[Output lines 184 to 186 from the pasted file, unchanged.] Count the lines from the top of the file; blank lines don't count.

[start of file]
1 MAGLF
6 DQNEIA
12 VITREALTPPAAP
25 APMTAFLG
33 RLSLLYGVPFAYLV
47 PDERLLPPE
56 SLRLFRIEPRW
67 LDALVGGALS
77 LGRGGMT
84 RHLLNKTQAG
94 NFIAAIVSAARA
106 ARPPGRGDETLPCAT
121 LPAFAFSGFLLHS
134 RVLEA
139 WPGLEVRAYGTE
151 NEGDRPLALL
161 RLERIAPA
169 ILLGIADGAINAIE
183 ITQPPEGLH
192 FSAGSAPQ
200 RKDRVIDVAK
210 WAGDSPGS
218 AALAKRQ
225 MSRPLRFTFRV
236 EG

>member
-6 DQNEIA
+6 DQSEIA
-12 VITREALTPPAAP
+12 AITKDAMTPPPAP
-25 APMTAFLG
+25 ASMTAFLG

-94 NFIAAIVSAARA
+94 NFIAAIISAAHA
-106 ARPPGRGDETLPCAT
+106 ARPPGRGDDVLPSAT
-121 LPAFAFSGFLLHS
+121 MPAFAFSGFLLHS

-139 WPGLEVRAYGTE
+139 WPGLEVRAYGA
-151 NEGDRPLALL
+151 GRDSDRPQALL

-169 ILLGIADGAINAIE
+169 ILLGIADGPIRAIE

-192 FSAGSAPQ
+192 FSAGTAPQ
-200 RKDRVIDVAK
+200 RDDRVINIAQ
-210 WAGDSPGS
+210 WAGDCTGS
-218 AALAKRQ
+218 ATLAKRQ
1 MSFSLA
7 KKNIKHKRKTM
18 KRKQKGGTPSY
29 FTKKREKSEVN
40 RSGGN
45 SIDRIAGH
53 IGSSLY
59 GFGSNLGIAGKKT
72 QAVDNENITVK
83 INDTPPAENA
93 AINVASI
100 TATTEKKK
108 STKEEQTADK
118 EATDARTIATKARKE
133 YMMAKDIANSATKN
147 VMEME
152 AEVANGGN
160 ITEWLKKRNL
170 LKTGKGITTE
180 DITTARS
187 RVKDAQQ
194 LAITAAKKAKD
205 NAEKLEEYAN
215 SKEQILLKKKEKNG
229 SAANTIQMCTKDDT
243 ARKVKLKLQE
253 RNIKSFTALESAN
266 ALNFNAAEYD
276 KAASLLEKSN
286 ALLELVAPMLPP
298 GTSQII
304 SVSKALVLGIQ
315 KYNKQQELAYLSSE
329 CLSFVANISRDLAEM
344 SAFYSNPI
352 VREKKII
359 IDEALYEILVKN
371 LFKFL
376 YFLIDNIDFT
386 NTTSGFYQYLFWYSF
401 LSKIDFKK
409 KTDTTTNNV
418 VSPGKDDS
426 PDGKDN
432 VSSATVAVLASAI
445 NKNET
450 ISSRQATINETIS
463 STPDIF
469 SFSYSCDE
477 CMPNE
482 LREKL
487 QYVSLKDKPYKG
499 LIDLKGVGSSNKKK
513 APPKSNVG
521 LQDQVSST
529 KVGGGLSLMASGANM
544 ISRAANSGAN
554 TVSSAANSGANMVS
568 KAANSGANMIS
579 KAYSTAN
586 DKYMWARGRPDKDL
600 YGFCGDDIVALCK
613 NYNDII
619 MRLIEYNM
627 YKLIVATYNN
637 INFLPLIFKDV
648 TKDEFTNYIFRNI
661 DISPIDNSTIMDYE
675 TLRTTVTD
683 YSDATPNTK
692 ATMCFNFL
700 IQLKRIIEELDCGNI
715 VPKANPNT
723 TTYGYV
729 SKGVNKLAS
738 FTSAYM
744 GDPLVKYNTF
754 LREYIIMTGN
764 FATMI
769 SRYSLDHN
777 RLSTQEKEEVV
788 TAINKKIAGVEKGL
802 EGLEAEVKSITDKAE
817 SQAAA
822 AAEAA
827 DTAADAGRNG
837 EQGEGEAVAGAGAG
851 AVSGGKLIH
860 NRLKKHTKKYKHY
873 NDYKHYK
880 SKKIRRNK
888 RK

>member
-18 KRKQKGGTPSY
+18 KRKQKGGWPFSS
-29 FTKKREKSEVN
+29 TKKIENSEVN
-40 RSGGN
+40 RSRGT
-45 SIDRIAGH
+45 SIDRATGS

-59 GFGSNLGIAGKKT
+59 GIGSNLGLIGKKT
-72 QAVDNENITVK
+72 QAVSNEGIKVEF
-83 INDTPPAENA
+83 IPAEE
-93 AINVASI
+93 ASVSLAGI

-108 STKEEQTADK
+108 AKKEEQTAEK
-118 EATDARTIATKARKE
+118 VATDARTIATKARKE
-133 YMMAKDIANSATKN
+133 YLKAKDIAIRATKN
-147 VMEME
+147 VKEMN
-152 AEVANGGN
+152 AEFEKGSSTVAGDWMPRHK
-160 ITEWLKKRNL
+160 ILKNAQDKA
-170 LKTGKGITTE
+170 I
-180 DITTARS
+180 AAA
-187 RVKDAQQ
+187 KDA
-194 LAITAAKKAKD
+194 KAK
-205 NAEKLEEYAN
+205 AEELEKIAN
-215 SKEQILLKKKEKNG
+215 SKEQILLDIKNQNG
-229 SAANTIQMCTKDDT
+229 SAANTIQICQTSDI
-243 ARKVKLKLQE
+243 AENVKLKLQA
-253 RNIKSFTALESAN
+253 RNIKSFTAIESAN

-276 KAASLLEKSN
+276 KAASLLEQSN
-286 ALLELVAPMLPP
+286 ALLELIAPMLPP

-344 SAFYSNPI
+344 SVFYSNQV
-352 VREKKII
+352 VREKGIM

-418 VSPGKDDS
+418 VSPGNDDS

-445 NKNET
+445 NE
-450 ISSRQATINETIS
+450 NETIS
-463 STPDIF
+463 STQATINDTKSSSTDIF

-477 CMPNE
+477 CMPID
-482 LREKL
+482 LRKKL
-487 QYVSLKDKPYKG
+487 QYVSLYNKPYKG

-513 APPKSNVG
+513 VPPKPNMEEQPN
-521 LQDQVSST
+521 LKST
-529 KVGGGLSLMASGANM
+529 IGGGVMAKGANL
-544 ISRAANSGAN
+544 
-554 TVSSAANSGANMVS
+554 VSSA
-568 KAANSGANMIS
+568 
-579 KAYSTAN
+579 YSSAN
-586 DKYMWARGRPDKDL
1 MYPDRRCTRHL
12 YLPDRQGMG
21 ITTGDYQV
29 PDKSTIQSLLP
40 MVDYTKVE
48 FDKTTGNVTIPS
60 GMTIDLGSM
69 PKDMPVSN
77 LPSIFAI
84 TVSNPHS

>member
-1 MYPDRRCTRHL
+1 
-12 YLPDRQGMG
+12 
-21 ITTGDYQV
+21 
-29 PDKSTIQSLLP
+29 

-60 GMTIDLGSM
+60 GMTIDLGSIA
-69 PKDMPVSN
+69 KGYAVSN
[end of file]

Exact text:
-215 SKEQILLKKKEKNG
+215 SKEQILLDIKNQNG
-229 SAANTIQMCTKDDT